Interview with Nico Inosanto, founder of the type foundry Nootype.

Dennis Moya: Hello Nico how are you?

Nico Inosanto: I’m fine, thanks, currently busy working on many and endless projects.

DM: Can you introduce yourself?

NI: I’m 23, living and working in Neuchâtel in Switzerland. I’m a type designer and I spend all my time designing new typefaces and promoting my foundry. I studied graphic design in Switzerland; in 2013 I did an internship at Fatype in Berlin, where Yassin Baggar taught me a lot about type design. I’m now independent and I have my office at l’Atelier U-Zehn.

DM: How did you come to start up your type foundry?

NI: I started very early, when I was a student I designed many typefaces, I released them on MyFonts, but my first typefaces were rushed because I didn’t take the time back then. On MyFonts, you see many designers making massive discount on new typefaces. This is something I did at the beginning, but when you decide to be a professional, you have to stop that. In type design you have to think in long term. There is no point reducing the price to sell many licenses the few weeks after the release and after a few months, it’s totally forgotten. A good typeface continues to sell 10 years after its release, at a regular price. During one year and a half, I decided to not release any typeface, to see how things would go and it went quite well. I decided to take much more time for each typeface and setting the prices right. A few years ago, I decided to remove a few families and I considerably improved the rest. Designing a good typeface should not only take years, but huge effort too. As Rui Abreu said: “Designing a typeface is really hard, and if it comes out too fast, if it’s too easy, it probably isn’t that good”.

I began on MyFonts in 2013. It’s only last year in 2016 that I started to sell them directly. Actually, the first thing I wanted to make was a type catalogue showcasing all my typefaces, I had this idea way before the website. A few months after my custom shop was launched (programmed by Paragraphes) I launched the specimen. I printed 2000 copies and I sent them to individual graphic designers or agencies pretty much in every country using Latin characters, it was a good start to get more known.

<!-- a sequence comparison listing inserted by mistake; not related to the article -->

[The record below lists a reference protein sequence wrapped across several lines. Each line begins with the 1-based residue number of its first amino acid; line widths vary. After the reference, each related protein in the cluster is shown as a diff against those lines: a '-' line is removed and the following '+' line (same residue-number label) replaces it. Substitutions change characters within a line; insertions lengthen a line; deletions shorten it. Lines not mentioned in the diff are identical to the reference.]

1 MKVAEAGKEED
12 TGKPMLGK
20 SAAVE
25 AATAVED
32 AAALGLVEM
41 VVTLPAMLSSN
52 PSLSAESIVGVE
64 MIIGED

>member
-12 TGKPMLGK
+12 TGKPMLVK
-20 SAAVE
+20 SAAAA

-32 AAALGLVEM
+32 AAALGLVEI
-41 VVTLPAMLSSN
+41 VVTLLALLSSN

DM: Where does your interest in graphic and type design come from?

NI: When I was 13, I remember spending a lot of time in front of my computer making posters and retouching pictures, it was mainly for fun. I was designing atrocious web designs at the time, but it’s what brought me to graphic design. The other thing I liked was calligraphy, I collected many nibs pen and I learned alone to write in several styles. I had a typographic teacher, Thom Balmer (Guerillagrafik), a graphic and type designer now based in Lyon. What impressed me is that he designed a new typeface for almost all his clients and it gives a unique identity in every work, it’s something that inspired me.

DM: Would you like to talk about one of the recent project you designed?

NI: Yes, I would like to talk about the book of the typeface Radikal. I recently launched my foundry and I’m currently working on the promotion, for this purpose I decided to publish one book for every typeface of my collection. These specimens are produced in limited editions (10 to 35 copies) and their goal is to showcase and to promote the typefaces on social networks. For Radikal’s book, I wanted to design a unique product with a luxury touch given by the curved stamping. I wanted something radical, no pun intended, it’s why this object is totally black. Black foiled edge in a book is very rare, actually I don’t remember seeing one before because it’s technically very difficult to do. The foil on the edge is very fragile, if you open the pages, the black foil will look cloudy. Luckily with my bookbinder we found a solution, we painted the edges with black ink and the result was great.

DM: Where would you like to see your typefaces used?

NI: My answer could seem rather dull, but I would like to see my typefaces used in the support they were designed to be. It’s not just where but how, for example, the book is one of my favorite mediums, what I love to see is a complex edition work well designed and requiring a few styles and many OpenType functions. Italics are something I like to design, I always put a lot of effort to try different things, not just make slanted versions, and one of the few places we still can find italics are in editions work, but they could be used anywhere.

DM: A designer that you admire?

NI: I don’t have one in particular, but I admire the type designers who put years and huge efforts to design great and ingenious typefaces, those who are still able to innovate. Among recent works, I really love what Benoît Bodhuin and Adam Katyi designed.

DM: A favorite book about design?

NI: Detail in Typography by Jost Hochuli, a little book, but don’t be misled by its size, there are so many important elements and I think anyone who design texts layout must have a look at it.



Interview:
Dennis Moya with the
help of Tiffany Bähler

Published:
03.2017

Categories:
CH
Design
Interviews
Type Design